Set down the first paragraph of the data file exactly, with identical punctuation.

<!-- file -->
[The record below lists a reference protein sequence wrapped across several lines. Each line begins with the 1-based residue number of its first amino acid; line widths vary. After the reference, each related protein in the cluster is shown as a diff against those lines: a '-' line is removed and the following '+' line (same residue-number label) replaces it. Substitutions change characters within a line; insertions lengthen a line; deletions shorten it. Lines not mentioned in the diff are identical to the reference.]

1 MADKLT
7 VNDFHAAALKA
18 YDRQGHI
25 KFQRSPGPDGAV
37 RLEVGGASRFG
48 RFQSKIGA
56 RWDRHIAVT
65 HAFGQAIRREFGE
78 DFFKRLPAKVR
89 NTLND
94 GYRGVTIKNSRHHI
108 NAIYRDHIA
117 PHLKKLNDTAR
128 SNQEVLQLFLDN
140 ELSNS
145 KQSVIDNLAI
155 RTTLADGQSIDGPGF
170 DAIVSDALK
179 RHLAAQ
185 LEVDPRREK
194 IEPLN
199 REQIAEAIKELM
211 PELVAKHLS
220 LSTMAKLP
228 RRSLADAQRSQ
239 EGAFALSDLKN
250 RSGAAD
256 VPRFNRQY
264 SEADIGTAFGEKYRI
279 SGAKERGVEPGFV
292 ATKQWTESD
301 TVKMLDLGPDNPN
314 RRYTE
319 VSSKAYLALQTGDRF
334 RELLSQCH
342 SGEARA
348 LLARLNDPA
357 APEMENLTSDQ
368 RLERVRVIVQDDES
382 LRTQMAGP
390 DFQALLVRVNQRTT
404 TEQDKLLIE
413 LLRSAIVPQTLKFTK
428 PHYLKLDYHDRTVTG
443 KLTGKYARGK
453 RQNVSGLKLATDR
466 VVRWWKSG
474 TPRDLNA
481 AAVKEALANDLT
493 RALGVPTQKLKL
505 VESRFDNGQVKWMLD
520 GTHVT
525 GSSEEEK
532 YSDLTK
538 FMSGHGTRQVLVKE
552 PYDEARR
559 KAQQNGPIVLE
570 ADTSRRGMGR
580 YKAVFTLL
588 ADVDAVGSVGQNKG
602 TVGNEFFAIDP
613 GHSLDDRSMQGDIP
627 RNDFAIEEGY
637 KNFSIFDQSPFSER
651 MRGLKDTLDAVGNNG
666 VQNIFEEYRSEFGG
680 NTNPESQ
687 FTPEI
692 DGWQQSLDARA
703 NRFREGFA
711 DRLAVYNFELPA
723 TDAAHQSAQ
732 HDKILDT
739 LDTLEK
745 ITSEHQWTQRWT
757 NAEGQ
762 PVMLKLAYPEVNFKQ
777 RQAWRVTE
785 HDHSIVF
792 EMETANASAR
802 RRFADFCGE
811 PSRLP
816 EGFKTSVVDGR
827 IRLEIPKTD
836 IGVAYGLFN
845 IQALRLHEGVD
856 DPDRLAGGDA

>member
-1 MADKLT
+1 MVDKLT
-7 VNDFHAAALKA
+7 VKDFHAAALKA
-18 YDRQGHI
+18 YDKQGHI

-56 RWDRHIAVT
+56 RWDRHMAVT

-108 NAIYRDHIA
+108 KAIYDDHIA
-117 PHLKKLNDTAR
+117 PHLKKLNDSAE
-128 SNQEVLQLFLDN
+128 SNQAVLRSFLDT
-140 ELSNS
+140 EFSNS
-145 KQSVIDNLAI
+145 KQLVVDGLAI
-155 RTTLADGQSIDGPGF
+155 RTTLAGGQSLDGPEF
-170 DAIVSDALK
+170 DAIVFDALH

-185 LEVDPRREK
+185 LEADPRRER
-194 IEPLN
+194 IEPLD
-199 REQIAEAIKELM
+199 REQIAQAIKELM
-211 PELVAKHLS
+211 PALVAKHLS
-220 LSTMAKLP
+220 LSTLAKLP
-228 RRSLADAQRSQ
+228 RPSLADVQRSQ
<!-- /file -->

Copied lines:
[The record below lists a reference protein sequence wrapped across several lines. Each line begins with the 1-based residue number of its first amino acid; line widths vary. After the reference, each related protein in the cluster is shown as a diff against those lines: a '-' line is removed and the following '+' line (same residue-number label) replaces it. Substitutions change characters within a line; insertions lengthen a line; deletions shorten it. Lines not mentioned in the diff are identical to the reference.]